Anthropology and Open Data
I have been frustrated by what I have been reading lately about the use of anthropological techniques when applied to Big Data and to Open Data.
While I hear the arguments on both sides (Big Data can tell us nothing, Big Data can tell us everything) Big Data can show a shift in behavior and this can affect design choices as it relates to the whole user experience. Folks are correct in asserting that a lot of what was important to anthropologists in the past may not be seen as that important today. I think though we have a very important contribution to make in understanding big data and in the task of implementing open data and creating transparency in government.
Back to big data- in analyzing seven years of click tracking data for a public sector website, i noticed a shift in the use of referral traffic to a specific page within this website versus a browse from the homepage starting point. Indeed when I did a visitor path analysis i noticed over seven years a precipitous drop in "browse from the homepage" versus landing on a particular page from a Google search. Several other municipal web managers noticed this. We managers coined this a "drop in assurance level" on the part of web visitors. What we believe the data is telling us is that the user experience no longer started from the home page of a destination site but rather starts with a search engine results page. based on this conclusion (I can post the data sets that led to these conclusions- not just one aspect) municipal sites changed their design to be more search-centric. I would like to write a blog post to explain more of what I asserted here in this response.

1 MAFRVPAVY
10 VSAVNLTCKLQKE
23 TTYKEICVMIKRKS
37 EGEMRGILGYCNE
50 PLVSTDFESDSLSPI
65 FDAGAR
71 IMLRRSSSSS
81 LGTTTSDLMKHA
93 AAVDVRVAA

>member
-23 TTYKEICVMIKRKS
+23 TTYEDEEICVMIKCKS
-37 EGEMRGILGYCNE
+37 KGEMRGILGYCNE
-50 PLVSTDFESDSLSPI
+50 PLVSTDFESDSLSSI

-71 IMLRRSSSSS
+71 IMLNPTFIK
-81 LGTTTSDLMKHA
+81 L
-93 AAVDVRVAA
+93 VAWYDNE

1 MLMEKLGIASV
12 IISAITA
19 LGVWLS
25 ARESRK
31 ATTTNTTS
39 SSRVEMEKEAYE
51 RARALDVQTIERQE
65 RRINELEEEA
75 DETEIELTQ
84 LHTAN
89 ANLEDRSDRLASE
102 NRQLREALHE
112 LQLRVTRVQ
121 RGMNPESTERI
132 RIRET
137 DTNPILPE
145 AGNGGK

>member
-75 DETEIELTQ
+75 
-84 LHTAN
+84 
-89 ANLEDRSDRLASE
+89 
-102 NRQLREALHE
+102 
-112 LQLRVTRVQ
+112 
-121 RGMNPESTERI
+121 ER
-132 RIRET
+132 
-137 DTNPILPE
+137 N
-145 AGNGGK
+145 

To summarize, anthropologists are needed to make sense of the behavior patterns that can be mined from Big Data. Anthropologists are needed to understand the culture of an organization that is about to implement open data programs and anthropologists are needed to understand how citizens affected by both Big Data and Open data view themselves in relation to their government and to their sense of place. I will be happy to followup with a more complete analysis. Thank you for letting me respond with my few brief comments and assertions.
This is a comment to a very well written article here: